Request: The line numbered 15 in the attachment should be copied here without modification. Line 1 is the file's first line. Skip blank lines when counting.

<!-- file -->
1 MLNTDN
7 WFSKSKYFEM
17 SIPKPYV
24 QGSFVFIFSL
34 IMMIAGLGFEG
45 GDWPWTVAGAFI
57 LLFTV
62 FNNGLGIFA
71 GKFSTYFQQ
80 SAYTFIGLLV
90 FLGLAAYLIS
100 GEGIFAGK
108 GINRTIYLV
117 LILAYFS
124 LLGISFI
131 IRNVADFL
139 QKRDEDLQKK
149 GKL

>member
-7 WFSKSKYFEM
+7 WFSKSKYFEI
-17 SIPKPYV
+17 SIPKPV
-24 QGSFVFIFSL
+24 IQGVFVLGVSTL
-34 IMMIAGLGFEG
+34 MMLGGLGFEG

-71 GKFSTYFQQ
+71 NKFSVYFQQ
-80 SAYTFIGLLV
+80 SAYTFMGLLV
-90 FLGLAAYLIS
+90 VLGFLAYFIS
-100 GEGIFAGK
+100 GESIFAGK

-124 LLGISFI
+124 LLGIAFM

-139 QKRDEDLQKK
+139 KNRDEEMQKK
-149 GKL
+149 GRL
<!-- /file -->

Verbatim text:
124 LLGISFI